Register Saturday | December 7 | 2019

Killing Trees and Sawing Logs

On the Harvesting of Young Canadian Poets

“It reminded me of a high school graduation.”
—Audience member, following the launch of four poetry books by young poets at the Alden Nowlan Festival in Fredericton, New Brunswick
Saturday, October 2, 2004

Each young poet is introduced, makes his or her way in turn to the podium to polite applause, with varying degrees of composure and nervousness, shiny new book in hand, from which he or she reads a handful of poems, parents’ cameras flashing and whirring, then sits down again to more polite applause. Yes, it’s more a rite of passage for a young community member than a significant artistic experience. The poetry, well coached, is not painfully bad, but most of it lacks confidence, stylistic flair, vision. Originality. A more senior poet muses afterwards, “I can see thoughtfulness, intelligence, a love of language—but where’s the poetry?” Another later observes, “Their poetry seems limited to the occasional aperçu into quotidian existence. They don’t seem to believe in anything. There is a hopelessness to it, but they don’t seem aware that they are without hope.” None of this is said to their faces, but one younger poet, fellow Maisonneuve columnist John Lofranco, has the chutzpah to call them on their vapidity. The following night he reads this squib:




Wow the way this poet reads
really puts me to sleep. At the poetry reading, I’m restless—a fly
has lost a wing and is buzzing uselessly
in a circle under my chair, drowning
out the book launch.
Maybe if they’d launched it with rockets, the roar would’ve drowned out
the fly, or kept my attention.
But it didn’t. It woulda been cool though.
Maybe the book would have flown higher too, if they’d dropped
a few of the heavier names: Pound,
maybe, or Eliot (T.S., Thomas Stearns, Tom, Tommy, Stearnsey, T-Diddy, The T.S.E.!)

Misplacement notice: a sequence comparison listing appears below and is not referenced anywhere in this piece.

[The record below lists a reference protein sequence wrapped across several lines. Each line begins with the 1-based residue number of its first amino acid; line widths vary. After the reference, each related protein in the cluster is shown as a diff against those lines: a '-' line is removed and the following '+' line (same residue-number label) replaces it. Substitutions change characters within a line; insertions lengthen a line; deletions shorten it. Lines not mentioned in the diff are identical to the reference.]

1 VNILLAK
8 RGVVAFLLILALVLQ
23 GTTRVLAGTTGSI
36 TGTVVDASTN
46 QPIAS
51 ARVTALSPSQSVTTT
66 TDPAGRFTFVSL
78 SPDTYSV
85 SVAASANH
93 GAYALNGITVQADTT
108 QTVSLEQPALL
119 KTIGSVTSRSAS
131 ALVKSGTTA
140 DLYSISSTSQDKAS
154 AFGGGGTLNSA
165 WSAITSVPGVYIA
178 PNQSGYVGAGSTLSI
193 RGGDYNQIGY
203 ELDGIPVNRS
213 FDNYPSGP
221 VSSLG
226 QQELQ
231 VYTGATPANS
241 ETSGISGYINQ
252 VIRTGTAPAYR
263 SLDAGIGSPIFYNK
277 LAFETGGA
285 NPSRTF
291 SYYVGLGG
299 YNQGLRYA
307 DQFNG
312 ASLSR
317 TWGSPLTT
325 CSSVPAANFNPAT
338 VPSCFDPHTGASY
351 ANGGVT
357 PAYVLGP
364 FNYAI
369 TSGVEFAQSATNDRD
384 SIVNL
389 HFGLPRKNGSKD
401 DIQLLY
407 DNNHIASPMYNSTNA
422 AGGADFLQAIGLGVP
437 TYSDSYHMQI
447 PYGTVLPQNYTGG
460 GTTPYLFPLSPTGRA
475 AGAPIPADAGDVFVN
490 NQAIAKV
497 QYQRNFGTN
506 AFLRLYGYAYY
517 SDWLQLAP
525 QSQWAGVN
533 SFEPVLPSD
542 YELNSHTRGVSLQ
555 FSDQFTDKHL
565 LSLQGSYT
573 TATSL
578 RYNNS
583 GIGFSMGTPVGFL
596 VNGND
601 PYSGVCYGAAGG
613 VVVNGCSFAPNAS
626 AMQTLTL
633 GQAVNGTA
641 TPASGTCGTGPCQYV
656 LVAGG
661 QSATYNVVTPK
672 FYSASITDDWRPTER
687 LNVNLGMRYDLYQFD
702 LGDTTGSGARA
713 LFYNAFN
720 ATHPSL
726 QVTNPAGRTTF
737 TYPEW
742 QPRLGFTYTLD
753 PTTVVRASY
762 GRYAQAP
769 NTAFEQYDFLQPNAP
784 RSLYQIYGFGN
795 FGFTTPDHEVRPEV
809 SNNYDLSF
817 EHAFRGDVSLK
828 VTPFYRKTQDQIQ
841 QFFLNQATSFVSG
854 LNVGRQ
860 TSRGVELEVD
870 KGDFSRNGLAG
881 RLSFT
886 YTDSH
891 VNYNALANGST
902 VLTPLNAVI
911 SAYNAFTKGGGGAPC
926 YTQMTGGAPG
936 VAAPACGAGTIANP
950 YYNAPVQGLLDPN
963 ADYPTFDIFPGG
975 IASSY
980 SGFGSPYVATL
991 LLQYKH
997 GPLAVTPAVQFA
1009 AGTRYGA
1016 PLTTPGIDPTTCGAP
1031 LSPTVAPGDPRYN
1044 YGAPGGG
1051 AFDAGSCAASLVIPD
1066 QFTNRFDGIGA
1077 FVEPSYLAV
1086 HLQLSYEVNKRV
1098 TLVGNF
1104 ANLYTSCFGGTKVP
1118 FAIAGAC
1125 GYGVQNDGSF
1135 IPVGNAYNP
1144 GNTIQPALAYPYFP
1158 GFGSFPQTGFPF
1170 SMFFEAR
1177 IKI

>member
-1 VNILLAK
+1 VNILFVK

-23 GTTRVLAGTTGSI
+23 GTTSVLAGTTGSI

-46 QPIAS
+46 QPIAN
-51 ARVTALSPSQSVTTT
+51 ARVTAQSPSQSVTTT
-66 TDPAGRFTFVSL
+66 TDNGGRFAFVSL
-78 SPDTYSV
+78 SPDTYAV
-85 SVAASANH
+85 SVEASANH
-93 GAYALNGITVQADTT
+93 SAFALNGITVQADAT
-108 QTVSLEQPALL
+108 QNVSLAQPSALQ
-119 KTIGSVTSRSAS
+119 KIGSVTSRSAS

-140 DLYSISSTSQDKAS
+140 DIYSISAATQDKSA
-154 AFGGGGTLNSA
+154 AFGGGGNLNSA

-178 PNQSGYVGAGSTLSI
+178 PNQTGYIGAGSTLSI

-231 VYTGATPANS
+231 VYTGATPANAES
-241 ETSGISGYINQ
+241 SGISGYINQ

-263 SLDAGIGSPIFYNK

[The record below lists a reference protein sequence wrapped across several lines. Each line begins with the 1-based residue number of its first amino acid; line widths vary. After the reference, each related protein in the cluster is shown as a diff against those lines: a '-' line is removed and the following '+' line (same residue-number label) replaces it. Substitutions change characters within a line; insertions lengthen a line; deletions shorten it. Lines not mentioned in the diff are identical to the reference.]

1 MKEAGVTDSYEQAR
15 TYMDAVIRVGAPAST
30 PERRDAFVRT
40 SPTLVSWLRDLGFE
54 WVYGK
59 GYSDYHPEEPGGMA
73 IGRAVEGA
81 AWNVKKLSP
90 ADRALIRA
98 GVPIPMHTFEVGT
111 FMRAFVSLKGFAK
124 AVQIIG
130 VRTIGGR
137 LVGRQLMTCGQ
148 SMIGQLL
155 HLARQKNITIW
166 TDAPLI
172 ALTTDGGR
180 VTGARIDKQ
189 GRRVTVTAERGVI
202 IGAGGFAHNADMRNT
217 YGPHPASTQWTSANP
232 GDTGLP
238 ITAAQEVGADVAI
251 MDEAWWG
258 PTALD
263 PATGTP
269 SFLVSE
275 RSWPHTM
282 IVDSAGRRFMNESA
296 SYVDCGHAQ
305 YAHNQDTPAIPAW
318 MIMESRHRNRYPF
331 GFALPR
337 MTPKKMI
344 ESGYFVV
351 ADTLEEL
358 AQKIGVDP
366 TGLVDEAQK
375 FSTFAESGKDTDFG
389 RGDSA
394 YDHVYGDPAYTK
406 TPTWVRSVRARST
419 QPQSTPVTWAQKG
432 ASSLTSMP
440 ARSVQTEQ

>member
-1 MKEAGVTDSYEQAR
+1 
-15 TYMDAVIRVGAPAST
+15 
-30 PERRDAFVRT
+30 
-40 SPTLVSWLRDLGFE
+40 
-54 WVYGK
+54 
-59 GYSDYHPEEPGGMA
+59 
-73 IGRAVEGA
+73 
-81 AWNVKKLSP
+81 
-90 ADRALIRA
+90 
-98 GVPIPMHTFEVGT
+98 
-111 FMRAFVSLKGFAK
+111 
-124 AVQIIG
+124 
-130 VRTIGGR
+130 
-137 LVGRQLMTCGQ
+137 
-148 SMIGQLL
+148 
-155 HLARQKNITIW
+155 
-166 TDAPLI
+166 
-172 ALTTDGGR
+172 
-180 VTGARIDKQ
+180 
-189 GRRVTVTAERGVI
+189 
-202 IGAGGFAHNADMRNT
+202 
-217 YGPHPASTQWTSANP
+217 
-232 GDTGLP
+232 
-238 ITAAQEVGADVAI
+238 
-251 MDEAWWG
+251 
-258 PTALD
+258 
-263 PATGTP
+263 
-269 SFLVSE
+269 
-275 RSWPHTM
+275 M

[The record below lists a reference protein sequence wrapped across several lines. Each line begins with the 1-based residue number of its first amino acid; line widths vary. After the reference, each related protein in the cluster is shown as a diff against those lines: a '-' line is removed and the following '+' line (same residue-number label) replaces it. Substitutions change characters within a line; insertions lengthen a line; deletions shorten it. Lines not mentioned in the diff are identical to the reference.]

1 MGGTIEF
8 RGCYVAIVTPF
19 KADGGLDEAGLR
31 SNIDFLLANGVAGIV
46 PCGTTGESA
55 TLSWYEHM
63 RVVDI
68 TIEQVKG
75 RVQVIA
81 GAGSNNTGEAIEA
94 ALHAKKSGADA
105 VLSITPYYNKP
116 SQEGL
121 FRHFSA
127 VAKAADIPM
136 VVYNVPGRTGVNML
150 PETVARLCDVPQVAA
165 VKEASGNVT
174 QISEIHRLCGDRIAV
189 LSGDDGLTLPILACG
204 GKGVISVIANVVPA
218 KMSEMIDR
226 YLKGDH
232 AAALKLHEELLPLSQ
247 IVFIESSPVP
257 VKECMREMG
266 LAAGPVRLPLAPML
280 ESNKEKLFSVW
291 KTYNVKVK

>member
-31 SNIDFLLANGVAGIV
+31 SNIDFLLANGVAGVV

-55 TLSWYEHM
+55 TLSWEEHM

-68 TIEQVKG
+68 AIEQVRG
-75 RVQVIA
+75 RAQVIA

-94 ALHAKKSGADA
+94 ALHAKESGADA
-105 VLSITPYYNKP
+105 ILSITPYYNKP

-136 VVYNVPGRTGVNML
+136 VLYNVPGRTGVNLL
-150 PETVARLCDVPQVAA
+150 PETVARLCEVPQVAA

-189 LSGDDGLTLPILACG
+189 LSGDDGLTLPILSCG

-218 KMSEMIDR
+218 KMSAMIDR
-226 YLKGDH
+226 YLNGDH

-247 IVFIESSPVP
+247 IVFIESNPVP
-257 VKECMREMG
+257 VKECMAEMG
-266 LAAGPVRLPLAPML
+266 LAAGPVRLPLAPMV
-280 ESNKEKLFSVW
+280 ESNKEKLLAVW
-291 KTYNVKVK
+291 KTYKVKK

Yeah, we’re tight.

Maybe if they’d drunk more wine, sorry
Chardonnay, of course, or perhaps Merlot
(poetry is better if you are specific) …

Now the fly has stopped and I wonder
if I should squish it, for good measure.

But then I think, why should the fly be spared
another hour of needy, self-centred solipsism?

Man, I hope this is over soon, ’cause I really gotta piss!

One of the previous night’s readers asks from the audience if Lofranco wrote the piece last night. “Yes,” he says. “Yes, I did.” It’s not a great poem by any stretch, but it makes its point with humour and style and is far more memorable than what it pokes fun at.

Over the course of the weekend—during which thirty-odd readers, ranging from grad students to GG winners, get up and read from their work—I observe serious tension between the urge to nurture and develop young talent and an aesthetic exasperation at the lack of talent in the young. Listening to thirty good poets is strain enough on one’s attention span. When many of the poets are average at best, it’s no wonder that people’s patience runs low.

It seems to me that a lot of things are typically forgiven of poets who are young and/or first-time authors. If their style is indeterminate, unassertive, unoriginal, they “haven’t found their voice yet.” If they only write superficial poems about the rather banal circumstances of largely unexceptional lives, they are lauded for writing passionately of their “personal experience.” If their work lacks remarkable cadences, they “employ prose rhythms.” The problem with this sort of gentleness is that it establishes a low standard, and the unchecked flaws of the emerging poet can easily become the habits of the mid-career poet. Sometimes the best way to nurture talent is to test the will of the young poet to endure adversity. If blunt criticism is enough to deter a poet from writing or publishing further, can they have been that serious about the endeavour in the first place?